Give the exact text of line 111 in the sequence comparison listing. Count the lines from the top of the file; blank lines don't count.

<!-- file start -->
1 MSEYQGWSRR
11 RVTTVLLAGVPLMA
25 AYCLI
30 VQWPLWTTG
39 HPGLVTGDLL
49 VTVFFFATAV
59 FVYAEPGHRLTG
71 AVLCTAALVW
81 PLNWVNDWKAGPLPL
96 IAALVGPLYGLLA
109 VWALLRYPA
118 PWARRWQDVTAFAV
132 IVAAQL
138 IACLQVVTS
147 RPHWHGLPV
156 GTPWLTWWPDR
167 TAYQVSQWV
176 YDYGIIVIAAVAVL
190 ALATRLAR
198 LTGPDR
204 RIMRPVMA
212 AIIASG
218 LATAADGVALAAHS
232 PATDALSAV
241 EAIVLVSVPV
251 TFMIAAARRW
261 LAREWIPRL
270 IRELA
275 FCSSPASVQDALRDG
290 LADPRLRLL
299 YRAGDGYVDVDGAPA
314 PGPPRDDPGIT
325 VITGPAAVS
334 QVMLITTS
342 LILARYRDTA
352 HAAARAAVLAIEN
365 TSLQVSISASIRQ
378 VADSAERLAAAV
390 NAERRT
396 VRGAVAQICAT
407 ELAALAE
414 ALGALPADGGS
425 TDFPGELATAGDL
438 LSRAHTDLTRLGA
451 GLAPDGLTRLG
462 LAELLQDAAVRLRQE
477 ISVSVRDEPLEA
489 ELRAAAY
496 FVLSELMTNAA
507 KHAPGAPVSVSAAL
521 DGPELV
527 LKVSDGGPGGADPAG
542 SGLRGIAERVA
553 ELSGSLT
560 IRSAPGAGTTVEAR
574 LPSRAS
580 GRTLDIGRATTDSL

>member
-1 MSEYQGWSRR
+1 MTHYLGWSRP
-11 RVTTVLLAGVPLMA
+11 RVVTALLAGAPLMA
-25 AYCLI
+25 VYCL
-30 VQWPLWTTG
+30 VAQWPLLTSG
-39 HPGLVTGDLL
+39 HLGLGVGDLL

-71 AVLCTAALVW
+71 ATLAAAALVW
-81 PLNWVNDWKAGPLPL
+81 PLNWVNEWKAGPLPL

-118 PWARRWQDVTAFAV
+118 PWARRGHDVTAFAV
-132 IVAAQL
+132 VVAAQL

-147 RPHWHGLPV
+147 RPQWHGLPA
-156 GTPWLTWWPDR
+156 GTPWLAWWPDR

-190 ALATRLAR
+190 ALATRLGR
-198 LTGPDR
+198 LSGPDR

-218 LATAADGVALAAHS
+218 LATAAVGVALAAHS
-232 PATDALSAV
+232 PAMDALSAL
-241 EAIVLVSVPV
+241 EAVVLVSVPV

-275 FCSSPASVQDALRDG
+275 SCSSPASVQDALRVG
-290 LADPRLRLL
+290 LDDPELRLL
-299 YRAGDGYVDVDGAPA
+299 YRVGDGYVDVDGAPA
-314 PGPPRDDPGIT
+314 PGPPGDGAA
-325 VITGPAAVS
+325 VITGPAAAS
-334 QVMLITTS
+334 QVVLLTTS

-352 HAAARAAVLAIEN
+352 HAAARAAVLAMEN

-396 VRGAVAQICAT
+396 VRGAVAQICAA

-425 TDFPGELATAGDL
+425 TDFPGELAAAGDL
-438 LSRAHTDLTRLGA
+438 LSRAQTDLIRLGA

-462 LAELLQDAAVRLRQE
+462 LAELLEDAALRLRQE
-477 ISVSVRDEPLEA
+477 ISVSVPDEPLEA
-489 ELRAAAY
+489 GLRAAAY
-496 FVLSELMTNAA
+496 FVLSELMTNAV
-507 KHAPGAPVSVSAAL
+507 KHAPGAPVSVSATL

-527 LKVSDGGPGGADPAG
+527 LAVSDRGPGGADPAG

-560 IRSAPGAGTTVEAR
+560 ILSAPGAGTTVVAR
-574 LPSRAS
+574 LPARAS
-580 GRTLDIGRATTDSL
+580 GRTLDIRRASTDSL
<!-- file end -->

-462 LAELLQDAAVRLRQE